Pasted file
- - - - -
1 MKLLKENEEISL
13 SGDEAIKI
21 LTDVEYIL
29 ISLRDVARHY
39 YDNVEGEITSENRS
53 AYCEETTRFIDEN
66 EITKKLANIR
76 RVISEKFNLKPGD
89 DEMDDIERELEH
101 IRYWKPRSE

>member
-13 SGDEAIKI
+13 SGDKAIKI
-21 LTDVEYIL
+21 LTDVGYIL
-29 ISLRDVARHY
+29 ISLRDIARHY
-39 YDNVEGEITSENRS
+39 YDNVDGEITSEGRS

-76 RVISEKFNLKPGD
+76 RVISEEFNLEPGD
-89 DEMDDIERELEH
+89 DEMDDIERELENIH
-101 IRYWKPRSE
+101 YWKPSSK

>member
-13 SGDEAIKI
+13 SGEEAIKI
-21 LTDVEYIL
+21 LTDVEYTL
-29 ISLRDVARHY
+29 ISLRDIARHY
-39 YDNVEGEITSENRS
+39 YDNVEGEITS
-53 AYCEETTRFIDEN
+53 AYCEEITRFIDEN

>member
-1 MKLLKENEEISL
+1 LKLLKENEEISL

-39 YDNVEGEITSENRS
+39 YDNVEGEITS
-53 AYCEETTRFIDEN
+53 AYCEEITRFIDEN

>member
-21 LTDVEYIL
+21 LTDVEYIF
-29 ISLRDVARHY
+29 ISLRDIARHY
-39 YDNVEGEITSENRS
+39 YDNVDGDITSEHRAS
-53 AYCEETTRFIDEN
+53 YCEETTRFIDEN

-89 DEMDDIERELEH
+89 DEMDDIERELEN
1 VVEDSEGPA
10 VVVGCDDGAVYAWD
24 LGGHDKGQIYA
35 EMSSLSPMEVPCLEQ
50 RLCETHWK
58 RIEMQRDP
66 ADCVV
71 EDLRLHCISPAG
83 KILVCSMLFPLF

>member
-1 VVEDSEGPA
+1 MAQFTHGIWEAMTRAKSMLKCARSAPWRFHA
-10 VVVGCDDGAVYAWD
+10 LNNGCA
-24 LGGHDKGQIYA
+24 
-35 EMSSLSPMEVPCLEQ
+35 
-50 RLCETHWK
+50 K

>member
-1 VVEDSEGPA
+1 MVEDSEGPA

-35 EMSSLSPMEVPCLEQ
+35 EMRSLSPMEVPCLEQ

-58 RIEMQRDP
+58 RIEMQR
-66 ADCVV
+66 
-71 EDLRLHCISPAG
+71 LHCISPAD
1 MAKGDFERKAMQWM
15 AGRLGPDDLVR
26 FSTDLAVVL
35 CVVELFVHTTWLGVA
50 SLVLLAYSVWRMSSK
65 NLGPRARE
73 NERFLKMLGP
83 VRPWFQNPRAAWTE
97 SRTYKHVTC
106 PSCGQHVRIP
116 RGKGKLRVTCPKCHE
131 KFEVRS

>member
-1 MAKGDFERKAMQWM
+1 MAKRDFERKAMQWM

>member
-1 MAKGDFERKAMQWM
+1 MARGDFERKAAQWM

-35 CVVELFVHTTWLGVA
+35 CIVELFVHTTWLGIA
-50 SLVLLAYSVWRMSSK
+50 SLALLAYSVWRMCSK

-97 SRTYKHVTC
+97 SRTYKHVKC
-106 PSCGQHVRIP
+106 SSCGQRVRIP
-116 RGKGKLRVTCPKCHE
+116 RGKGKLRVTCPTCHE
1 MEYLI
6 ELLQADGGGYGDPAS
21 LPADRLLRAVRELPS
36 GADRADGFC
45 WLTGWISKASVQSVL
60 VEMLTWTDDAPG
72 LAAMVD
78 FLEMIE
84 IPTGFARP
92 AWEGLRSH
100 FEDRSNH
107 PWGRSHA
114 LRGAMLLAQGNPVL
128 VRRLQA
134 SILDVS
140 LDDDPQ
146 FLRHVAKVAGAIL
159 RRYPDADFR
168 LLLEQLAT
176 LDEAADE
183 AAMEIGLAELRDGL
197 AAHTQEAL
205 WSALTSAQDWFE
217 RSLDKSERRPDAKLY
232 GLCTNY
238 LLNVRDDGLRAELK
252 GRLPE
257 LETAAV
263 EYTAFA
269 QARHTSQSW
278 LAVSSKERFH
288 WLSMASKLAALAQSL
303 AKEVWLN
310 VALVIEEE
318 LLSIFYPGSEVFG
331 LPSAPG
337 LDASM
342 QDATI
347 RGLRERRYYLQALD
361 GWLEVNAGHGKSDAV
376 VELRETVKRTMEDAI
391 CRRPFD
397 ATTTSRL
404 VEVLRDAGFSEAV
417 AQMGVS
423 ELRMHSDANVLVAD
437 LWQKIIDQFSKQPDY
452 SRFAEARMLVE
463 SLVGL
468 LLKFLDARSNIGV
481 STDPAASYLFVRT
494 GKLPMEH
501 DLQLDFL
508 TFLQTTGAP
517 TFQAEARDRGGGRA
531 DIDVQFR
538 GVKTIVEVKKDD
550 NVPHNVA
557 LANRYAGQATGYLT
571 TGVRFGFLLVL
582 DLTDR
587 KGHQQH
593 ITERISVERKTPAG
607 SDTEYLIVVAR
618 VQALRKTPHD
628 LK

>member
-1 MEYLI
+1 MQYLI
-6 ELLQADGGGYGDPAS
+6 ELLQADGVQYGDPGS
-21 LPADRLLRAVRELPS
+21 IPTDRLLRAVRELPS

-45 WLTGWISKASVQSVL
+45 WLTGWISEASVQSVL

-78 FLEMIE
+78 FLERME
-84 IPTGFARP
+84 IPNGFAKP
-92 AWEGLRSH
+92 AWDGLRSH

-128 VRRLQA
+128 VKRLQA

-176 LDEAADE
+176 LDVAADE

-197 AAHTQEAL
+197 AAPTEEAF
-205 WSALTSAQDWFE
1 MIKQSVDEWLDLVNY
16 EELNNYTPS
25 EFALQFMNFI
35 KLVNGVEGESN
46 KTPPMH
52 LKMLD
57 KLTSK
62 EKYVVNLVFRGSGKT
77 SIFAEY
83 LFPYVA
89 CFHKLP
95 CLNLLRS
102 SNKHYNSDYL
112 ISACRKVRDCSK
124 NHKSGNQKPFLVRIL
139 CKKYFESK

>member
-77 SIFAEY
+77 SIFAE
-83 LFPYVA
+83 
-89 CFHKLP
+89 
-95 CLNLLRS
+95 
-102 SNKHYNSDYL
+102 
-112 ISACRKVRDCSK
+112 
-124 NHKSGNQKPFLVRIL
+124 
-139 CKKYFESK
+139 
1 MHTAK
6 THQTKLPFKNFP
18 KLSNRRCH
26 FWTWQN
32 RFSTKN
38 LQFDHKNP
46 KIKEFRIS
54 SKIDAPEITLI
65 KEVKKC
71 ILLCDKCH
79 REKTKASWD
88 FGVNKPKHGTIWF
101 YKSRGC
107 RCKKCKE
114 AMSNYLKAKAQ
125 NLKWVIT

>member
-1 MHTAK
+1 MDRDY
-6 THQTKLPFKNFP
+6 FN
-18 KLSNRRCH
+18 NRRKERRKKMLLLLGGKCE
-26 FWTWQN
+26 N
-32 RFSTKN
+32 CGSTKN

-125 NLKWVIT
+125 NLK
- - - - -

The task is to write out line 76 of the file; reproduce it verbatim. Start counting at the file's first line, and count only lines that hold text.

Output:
-1 VVEDSEGPA